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Belmont. A room in PORTIA's house

Flourish of cornets. Enter Portia with the Prince of

MOROCCO, and their trains

Por. Go draw aside the curtains and discover
The several caskets to this noble prince.
Now make your choice.

Mor. The first, of gold, who this inscription bears, 5.“Who chooseth me shall gain what many men desire; The second, silver, which this promise carries, “Who chooseth me shall get as much as he deserves ;' This third, dull lead, with warning all as blunt,

“Who chooseth me must give and hazard all he hath.” 10 How shall I know if I do choose the right?

Por. The one of them contains my picture, Prince: If you choose that, then I am yours withal.

Mor. Some god direct my judgment! Let me see; I will survey the inscriptions back again. 15 What says this leaden casket ?

“Who chooseth me must give and hazard all he hath.” Must give: for what? For lead? Hazard for lead?

? This casket threatens. Men that hazard all

Do it in hope of fair advantages; 20 A golden mind stoops not to shows of dross.

I'll then nor give nor hazard aught for lead.

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What says the silver with her virgin hue?
“Who chooseth me shall get as much as he deserves."
As much as he deserves! Pause there, Morocco,
And weigh thy value with an even hand.
As much as I deserve! Why, that's the lady.
I do in birth deserve her, and in fortunes,
In graces, and in qualities of breeding;
But more than these, in love I do deserve.
What if I stray'd no farther, but chose here?
Let's see once more this saying grav'd in gold:
“Who chooseth me shall gain what many men desire.”
Why, that's the lady; all the world desires her.
From the four corners of the earth they come
To kiss this shrine, this mortal-breathing saint.
The Hyrcanian deserts and the vasty wilds
Of wide Arabia are as throughfares now
For princes to come view fair Portia.
One of these three contains her heavenly picture.
Is't like that lead contains her? 'Twere damnation
To think so base a thought. It were too gross
To rib her cerecloth in the obscure grave.
Or shall I think in silver she's immur'd,
Being ten times undervalu'd to tried gold?
O sinful thought! Never so rich a gem
Was set in worse than gold. They have in England
A coin that bears the figure of an angel
Stamped in gold, but that's insculp'd upon;




But here an angel in a golden bed
Lies all within. Deliver me the key.
Here do I choose, and thrive I as I may !
Por. There, take it, Prince; and if my form lie

5 Then I am yours.

[He unlocks the golden casket.] Mor.

O hell! what have we here?
A carrion Death within whose empty eye
There is a written scroll! I'll read the writing.


[Reads.] “All that glisters is not gold;

Often have you heard that told.
Many a man his life hath sold
But my outside to behold.
Gilded tombs do worms infold.
Had you been as wise as bold,
Young in limbs, in judgment old,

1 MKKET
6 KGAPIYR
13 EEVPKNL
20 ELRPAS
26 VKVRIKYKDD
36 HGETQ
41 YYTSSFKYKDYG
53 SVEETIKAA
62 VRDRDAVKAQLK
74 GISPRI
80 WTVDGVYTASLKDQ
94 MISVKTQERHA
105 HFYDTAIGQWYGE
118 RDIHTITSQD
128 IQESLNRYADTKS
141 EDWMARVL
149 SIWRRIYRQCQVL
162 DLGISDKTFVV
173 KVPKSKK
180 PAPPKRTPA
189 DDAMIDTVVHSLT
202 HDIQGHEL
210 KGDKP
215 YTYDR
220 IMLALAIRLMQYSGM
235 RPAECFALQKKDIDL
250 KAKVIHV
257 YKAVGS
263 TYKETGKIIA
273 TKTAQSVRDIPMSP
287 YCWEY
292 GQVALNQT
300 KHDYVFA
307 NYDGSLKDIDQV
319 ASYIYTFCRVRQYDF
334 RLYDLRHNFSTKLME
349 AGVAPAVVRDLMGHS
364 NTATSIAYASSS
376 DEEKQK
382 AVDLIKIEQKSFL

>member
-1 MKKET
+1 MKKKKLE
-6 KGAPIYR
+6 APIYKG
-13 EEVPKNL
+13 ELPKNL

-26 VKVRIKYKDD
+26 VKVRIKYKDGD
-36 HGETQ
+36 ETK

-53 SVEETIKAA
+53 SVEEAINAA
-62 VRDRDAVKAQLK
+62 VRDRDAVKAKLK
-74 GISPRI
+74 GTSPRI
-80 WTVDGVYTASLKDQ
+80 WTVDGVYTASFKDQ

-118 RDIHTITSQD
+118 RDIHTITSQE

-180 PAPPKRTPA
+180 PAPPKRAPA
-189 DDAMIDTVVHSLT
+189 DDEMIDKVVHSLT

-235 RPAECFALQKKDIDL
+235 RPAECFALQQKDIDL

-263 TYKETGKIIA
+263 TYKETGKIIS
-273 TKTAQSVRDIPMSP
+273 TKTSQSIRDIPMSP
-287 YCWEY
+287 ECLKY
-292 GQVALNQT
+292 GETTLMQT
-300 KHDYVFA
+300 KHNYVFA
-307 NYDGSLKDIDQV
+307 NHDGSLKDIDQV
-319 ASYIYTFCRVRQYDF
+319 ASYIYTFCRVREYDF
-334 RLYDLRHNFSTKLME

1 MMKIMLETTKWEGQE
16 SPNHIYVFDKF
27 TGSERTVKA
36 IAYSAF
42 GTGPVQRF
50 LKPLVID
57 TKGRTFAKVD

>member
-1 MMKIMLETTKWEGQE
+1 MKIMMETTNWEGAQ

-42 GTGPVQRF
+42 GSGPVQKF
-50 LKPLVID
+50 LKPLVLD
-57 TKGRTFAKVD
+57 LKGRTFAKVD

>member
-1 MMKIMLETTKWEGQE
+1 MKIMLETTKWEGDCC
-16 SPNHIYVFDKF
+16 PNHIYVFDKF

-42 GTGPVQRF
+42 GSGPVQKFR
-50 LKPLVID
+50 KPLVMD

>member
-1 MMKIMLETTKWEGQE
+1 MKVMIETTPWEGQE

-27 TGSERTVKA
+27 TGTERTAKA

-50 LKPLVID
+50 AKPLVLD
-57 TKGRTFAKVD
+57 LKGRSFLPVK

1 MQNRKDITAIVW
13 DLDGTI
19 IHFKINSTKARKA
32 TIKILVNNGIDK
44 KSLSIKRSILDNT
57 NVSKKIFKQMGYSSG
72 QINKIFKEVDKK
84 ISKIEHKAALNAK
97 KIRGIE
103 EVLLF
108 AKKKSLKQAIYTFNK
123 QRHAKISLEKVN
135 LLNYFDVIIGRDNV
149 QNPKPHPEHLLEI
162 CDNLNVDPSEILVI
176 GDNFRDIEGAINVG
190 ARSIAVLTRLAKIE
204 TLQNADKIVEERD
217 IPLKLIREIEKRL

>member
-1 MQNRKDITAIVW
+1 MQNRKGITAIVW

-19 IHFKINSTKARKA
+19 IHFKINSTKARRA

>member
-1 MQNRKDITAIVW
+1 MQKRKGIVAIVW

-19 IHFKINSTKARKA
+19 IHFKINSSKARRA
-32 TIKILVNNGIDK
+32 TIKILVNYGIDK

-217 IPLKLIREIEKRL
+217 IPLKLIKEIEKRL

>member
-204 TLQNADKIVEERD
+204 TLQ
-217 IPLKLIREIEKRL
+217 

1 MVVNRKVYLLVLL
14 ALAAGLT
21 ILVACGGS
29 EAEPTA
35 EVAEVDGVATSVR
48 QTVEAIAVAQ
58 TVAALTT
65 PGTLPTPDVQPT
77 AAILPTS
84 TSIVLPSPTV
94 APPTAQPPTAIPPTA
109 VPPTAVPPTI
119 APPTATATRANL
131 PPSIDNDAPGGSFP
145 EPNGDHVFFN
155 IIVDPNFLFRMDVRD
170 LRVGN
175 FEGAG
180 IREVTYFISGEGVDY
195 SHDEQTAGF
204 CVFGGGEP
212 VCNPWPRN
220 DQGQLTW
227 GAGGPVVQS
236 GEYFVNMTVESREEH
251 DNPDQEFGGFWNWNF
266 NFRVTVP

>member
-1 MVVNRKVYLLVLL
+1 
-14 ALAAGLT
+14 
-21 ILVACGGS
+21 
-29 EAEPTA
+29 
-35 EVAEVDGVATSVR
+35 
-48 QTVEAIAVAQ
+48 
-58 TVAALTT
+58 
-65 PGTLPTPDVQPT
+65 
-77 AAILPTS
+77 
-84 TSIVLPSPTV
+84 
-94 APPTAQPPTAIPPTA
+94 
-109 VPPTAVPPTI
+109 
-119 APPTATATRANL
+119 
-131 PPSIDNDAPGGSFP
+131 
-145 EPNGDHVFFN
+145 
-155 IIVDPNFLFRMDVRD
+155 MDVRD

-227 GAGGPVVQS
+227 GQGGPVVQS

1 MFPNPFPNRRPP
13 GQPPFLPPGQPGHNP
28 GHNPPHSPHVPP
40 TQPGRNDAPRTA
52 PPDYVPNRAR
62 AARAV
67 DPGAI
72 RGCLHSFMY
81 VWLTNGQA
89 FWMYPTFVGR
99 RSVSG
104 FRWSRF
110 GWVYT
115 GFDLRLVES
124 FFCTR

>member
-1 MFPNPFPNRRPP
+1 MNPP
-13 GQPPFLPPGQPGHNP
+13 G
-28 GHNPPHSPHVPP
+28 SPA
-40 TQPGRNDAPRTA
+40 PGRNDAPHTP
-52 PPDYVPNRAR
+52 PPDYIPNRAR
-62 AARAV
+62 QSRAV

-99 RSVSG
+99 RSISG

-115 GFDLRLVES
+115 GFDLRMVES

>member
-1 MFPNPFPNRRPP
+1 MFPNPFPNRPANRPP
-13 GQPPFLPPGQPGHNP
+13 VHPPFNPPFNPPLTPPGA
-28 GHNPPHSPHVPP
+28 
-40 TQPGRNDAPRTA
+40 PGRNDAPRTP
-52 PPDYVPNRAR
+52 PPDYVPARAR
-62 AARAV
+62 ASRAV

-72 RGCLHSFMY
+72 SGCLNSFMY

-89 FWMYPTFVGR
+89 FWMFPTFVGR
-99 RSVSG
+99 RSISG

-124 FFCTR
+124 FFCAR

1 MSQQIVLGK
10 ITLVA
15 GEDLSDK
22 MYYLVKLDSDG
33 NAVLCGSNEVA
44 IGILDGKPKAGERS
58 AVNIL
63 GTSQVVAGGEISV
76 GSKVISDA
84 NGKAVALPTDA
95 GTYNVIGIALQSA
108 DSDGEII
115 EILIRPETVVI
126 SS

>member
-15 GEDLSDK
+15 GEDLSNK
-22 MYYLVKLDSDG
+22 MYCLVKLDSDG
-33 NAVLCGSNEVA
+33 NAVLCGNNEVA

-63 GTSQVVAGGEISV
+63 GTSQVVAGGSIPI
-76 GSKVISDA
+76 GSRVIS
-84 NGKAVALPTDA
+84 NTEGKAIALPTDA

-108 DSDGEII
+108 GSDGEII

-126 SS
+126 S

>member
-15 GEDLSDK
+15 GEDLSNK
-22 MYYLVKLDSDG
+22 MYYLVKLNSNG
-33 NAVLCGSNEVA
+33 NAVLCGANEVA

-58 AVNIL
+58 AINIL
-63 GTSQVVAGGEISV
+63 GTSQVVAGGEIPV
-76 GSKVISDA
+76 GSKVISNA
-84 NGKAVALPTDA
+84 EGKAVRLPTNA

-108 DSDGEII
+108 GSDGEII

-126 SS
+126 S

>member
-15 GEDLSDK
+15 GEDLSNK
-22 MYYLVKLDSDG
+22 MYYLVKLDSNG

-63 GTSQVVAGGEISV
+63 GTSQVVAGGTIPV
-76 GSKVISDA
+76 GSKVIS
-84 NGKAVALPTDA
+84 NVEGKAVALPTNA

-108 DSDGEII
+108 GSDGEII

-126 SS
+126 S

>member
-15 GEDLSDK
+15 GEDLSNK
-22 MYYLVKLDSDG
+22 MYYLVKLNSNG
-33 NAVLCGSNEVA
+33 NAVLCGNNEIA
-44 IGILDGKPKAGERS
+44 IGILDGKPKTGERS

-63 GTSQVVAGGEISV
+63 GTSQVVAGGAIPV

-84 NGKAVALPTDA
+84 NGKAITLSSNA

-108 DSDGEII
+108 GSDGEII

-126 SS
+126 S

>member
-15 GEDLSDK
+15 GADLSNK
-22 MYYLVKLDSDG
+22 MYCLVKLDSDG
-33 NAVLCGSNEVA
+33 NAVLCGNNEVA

Your answer had not been inscroll'd.

Fare you well; your suit is cold.”
Cold, indeed; and labor lost:
Then, farewell, heat, and welcome, frost!


Portia, adieu. I have too griev'd a heart 20 To take a tedious leave; thus losers part.

Exit. Flourish of cornets. Por. A gentle riddance. Draw the curtains, go. Let all of his complexion choose me so.

Exeunt. SCENE IV

Belmont. A room in PORTIA's house


Ner. Quick, quick, I pray thee; draw the curtain

straight. The Prince of Arragon hath ta'en his oath, And comes to his election presently.

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Flourish of cornets. Enter the Prince of ARRAGON,

PORTIA, and their trains Por. Behold, there stand the caskets, noble Prince. If

you choose that wherein I am contain’d,
Straight shall our nuptial rites be solemniz'd;
But if you fail, without more speech, my lord,
You must be gone from hence immediately.

Ar. I am enjoin'd by oath to observe three things :
First, never to unfold to any one
Which casket 'twas I chose; next, if I fail
Of the right casket, never in my life
To woo a maid in way of marriage;
If I do fail in fortune of my choice,
Immediately to leave you and be gone.

Por. To these injunctions every one doth swear
That comes to hazard for my worthless self.



Ar. And so have I address'd me. Fortune now To my heart's hope! Gold; silver; and base lead. “Who chooseth me must give and hazard all he hath.” You shall look fairer, ere I give or hazard. 5 What says the golden chest? Ha ! let me see: “Who chooseth me shall gain what many men desire.” What many men desire! That many may be meant By the fool multitude, that choose by show,

I will not choose what many men desire,
10 Because I will not jump with common spirits

And rank me with the barbarous multitudes.
Why, then to thee, thou silver treasure-house;
Tell me once more what title thou dost bear:

Who chooseth me shall get as much as he deserves; 15 And well said too; for who shall go

To cozen fortune and be honorable
Without the stamp of merit? Let none presume
To wear an undeserved dignity.

“Who chooseth me shall get as much as he deserves.” 20 I will assume desert. Give me a key for this, And instantly unlock my fortunes here.

(He opens the silver casket.] Por. Too long a pause for that which you find

there. Ar. What's here? The portrait of a blinking idiot, Presenting me a schedule! I will read it.

How much unlike art thou to Portia !



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